WINNIPEG, June 23 /CNW Telbec/ - A preliminary assessment by Environment
Canada meteorologists onsite at Elie, Manitoba indicate that the tornado that
struck the area last evening was likely an F4 on the Fujita tornado damage
According to the Fujita scale, wind speeds would have been in the 331 to
417 km per hour range. An F4 tornado accounts for about two percent of all
tornadoes. The Fujita rates the severity of tornadoes based on the damage they
Initial assessments and eye witness reports indicate that the tornado was
on the ground for about 30 to 40 minutes, and traveled for a distance of about
5.5 km. Damage occurred in a swath about 300 metres wide.
In 2006, Manitoba experienced 15 tornadoes and 62 hail events, compared
to a long term (1984-2006) average of 9 tornadoes and 25 hail events. The
incidence of tornadoes is likely higher than that. Because the Prairies have
large, sparsely populated areas, many more tornadoes may go unreported.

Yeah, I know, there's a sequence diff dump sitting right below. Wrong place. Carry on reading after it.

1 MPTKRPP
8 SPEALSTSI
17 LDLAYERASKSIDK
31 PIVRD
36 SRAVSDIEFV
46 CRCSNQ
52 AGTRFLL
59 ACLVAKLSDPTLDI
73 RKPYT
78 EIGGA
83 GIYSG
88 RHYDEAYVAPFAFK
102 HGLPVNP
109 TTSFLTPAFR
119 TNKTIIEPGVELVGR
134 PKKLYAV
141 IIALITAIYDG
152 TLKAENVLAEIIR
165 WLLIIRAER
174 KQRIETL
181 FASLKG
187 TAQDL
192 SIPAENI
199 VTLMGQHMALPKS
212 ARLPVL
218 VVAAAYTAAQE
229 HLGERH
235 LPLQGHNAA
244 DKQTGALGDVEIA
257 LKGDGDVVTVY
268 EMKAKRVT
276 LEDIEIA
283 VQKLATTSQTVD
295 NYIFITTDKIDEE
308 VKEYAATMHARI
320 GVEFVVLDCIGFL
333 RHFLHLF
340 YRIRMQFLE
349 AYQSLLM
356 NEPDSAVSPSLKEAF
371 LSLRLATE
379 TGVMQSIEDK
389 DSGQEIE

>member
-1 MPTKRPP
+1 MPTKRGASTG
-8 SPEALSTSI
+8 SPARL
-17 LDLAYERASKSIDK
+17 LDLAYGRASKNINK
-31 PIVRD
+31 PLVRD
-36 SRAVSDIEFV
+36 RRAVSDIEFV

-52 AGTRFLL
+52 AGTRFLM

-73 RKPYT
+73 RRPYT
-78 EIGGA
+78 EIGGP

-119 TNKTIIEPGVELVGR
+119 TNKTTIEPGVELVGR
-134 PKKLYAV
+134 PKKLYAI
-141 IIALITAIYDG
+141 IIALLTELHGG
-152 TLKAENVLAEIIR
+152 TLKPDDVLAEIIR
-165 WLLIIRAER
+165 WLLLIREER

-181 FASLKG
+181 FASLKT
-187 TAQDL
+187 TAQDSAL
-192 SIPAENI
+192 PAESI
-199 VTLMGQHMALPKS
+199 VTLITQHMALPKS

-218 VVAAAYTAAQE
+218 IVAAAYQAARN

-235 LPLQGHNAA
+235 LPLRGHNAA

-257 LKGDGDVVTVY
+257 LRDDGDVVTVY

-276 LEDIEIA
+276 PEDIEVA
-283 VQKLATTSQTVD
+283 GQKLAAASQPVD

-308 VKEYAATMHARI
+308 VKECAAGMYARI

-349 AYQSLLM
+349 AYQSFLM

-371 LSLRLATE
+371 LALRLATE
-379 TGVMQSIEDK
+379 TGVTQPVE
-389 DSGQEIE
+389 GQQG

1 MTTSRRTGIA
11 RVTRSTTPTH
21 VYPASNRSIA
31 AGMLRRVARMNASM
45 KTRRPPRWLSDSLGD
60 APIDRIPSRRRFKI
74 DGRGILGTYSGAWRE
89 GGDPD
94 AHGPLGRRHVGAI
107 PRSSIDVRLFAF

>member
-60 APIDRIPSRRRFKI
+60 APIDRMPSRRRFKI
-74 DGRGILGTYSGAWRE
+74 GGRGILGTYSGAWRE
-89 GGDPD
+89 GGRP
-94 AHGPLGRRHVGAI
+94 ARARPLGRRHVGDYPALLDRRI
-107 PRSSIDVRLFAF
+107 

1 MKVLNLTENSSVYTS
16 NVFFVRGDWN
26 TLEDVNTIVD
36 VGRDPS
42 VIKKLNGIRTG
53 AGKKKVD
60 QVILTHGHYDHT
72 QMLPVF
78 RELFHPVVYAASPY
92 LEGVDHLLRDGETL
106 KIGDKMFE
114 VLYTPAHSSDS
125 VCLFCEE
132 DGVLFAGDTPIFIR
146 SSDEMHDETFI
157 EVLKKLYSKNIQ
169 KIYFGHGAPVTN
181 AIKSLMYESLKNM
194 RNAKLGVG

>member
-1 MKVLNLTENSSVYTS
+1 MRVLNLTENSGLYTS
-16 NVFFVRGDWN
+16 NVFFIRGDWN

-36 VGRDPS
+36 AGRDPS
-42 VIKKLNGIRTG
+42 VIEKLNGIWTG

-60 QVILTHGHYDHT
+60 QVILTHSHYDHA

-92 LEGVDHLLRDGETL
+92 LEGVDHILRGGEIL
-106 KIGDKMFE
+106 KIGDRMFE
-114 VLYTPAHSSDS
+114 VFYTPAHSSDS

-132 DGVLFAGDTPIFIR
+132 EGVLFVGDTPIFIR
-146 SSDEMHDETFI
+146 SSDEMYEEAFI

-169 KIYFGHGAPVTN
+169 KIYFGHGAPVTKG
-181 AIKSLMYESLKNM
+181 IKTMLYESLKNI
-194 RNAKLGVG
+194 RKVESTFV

Tornadoes can develop very rapidly. It is vital that people know what to
do in a weather emergency to reduce the risk of personal safety and property.
- Keep an eye on the sky, and be alert for severe weather watches and
- If a tornado threatens, take shelter immediately, preferably in the
lower level of a sturdy building.
- Flying glass and debris poses the largest danger to human safety.
- If caught outdoors, with no shelter available, lie flat in a ditch,
ravine or other low lying area, and shield your head with your arms.
Environment Canada's Storm Prediction Centre (SPC) in Winnipeg is
reviewing the storm patterns and images, video footage and other information,
to further examine this event. The science of storms is a priority of the
SPC, and work is ongoing to enhance and continuously improve our understanding
and knowledge of severe weather patterns and tornadoes.
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For further information:
For further information: Dave Carlsen, Warning Preparedness
Meteorologist, (204) 983-5871; Dan Kulak, Warning Preparedness Meteorologist,
(780) 951-8607; Additional tornado and weather safety information is available
on Environment Canada's Internet at http://www.pnr-rpn.ec.gc.ca/index.en.html